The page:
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FOXBOROUGH — Josh Gordon loves his new neighbors.

And he’s not just talking about his next-door neighbor in the locker room (although he is pretty fond of Tom Brady) or the room in general (although he has fit in seamlessly since his arrival last month).

No, Gordon was referring to a bigger group of people.

“Foxborough is a real nice town, real nice and quiet and peaceful. Me and my girlfriend are making it home,’’ the newest Patriots receiver said Friday. “My family’s here now. I consider it – the people in this community and around it – family. They treat us nice everywhere we go. It’s been a great experience for us.’’

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As for his place in the locker room community, Devin McCourty said it didn’t take long for Gordon “to become one of us,” while the receiver said he’s already developed “a real natural type of relationship” with Brady.

“The cool thing here is, it didn’t take long for him to be one of the guys,’’ said McCourty. “I think from the outside everyone’s looking like, ‘How’s he doing?’ But for us, it’s like, ‘All right, JG’s in. He’s one of us, now.’ It’s no big deal and I think that’s what’s awesome about this place.”

It’s clear Brady already has developed a sense of trust with Gordon, whom he targeted on third down twice in his first game as a Patriot. It may be a small sample size — Gordon has four catches for 82 yards and a touchdown in two games — but it’s clear the chemistry is building on and off the field.

“Most of the day, we wind up talking football,” Gordon said of his locker mate, “whether it be in the locker room here briefly or in most of the meeting rooms or time after practice. We carve out time and we make it happen.’’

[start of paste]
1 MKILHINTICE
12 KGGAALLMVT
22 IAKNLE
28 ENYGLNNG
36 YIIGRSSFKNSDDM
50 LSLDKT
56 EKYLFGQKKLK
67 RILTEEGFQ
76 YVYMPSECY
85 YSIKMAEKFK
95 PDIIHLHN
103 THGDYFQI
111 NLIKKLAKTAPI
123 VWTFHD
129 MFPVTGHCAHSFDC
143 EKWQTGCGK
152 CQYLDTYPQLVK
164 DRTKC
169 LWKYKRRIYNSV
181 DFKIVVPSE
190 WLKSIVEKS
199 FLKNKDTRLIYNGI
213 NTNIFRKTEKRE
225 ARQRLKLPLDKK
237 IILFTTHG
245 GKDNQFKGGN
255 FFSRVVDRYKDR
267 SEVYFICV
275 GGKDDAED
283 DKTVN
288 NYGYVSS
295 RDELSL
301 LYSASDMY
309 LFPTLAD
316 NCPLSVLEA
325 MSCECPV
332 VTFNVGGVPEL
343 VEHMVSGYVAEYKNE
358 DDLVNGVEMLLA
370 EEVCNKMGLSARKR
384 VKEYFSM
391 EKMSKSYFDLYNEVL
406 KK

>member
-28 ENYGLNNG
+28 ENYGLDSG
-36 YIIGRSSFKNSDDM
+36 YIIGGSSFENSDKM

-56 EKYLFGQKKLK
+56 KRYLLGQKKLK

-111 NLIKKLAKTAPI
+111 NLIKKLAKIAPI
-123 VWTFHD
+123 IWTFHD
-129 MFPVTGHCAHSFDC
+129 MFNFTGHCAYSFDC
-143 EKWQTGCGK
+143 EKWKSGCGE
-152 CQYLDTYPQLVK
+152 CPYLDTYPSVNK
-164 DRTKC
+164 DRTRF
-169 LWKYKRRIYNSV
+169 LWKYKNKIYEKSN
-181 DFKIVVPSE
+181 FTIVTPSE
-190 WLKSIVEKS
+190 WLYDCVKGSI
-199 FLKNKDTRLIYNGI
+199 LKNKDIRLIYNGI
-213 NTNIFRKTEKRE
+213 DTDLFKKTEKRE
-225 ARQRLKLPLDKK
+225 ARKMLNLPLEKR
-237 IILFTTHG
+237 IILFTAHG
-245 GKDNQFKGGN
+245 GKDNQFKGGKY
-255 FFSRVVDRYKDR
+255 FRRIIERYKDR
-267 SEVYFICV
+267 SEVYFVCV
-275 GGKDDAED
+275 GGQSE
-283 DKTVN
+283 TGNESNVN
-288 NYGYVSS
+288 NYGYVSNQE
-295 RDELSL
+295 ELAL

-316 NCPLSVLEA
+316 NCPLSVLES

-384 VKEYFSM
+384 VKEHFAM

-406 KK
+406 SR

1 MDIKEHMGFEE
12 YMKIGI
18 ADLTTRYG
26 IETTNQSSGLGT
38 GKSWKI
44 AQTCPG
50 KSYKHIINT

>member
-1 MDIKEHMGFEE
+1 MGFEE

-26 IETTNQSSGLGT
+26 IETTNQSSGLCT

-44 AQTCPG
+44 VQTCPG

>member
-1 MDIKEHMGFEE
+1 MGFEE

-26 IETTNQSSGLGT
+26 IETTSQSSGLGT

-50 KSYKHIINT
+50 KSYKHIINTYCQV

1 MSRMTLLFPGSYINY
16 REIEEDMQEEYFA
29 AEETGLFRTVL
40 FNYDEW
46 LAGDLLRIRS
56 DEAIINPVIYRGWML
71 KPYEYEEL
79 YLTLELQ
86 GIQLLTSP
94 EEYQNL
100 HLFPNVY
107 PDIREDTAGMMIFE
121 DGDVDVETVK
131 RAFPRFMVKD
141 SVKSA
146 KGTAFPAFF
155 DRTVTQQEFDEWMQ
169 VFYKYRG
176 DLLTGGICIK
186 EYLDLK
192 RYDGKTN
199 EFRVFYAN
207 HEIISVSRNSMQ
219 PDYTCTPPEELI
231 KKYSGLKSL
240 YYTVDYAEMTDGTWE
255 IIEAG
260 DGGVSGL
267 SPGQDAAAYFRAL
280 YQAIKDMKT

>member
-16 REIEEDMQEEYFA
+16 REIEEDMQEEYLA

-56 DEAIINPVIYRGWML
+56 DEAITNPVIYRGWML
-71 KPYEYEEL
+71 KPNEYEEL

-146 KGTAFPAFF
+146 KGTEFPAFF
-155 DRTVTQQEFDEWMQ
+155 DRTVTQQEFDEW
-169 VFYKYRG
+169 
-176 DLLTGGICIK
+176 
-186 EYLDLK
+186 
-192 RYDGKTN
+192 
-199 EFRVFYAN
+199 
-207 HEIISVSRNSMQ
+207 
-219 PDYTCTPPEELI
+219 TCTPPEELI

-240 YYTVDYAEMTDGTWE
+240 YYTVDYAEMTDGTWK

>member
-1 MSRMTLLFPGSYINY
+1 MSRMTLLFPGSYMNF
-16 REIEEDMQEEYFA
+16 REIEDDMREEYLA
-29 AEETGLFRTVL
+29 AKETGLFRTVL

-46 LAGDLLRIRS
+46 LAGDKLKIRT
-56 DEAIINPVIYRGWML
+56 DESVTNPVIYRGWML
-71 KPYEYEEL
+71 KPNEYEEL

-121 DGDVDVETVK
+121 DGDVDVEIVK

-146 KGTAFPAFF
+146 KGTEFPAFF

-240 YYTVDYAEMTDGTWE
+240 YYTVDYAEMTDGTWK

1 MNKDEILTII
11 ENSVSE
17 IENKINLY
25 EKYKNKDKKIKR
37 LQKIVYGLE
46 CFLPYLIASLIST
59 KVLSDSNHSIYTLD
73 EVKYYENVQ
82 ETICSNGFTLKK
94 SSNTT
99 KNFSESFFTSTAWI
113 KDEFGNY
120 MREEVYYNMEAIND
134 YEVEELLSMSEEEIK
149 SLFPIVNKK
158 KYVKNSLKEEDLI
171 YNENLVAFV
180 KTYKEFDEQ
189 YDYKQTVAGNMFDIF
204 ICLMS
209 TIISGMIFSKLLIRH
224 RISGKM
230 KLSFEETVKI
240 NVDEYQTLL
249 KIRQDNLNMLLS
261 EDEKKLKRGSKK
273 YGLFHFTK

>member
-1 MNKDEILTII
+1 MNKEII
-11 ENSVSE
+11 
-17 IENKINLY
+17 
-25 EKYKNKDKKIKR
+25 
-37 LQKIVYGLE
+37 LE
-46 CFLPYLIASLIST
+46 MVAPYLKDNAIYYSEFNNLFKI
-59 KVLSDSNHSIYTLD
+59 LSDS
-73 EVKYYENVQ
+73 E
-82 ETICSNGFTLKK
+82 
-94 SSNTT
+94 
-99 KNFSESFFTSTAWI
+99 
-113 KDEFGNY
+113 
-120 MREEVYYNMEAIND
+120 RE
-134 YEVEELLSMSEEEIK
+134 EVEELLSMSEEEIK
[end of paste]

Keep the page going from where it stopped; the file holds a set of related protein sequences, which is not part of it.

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Communication has been the key, according to Gordon.

“We make sure if there’s something that might be a concern for him or me, or he wants to know how I like to do something, or I want to know how he wants to do something, I just ask and he’s open about it,’’ said Gordon. “It makes it easy for me to communicate with him and makes it a real natural type of relationship.’’

The 27-year-old Gordon, who has dealt with substance abuse and mental health issues in the past, pointed to the support he’s received from the Patriots’ character coach, Jack Easterby, in helping him find a comfort level in New England.

“Jack’s been huge with helping me move in, get acclimated to the city, to the environment,’’ said Gordon. “He’s been hands-on, very hands-on. [He] kind of just made this whole process that much easier for me. [I’m] really appreciative of him.’’

A lot of receivers — even veterans — have had trouble picking up the Patriots’ ever-evolving playbook. So far, that hasn’t been a problem for Gordon, who spread around the credit for his indoctrination into the offense the same way Brady spreads the ball around the field on Sundays.

“It hasn’t been too tough. I think that’s greatly due in part to the amount of help I receive from my teammates here, definitely Tom, [and] all the receivers help bringing me along on a daily basis,’’ Gordon said. “The coaches, just giving me all these resources I need. And me taking advantage of it, going home and studying it daily. I think even a part of having a certain amount of experience in the league already and seeing many different offenses and stuff, I think the language of it is somewhat familiar.

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McCourty said “it hasn’t seemed like” Gordon has needed much of a breaking-in period.

“Once he was out there daily, he was out there. It wasn’t like [receivers coach] Chad [O’Shea] was behind him on every play telling him what to do,’’ said McCourty. “He came out there and he was ready to go — and I think that has a lot to do with him going home and putting in the work. Obviously he’s a smart guy.’’

Watching and facing the 6-foot-3-inch, 225-pound Gordon in practice reminds McCourty of a couple of other teammates he wrangles with on a regular basis.

“It’s similar to the conversation we have when we talk about guarding [Rob Gronkowski] or guarding [Julian Edelman] inside,’’ he said. “You’re playing against one of the top guys in the NFL, so that’s always going to be great work. It’s been the same having him out there and trying to play against him.’’


Jim McBride can be reached at james.mcbride@globe.com. Follow him on Twitter @globejimmcbride.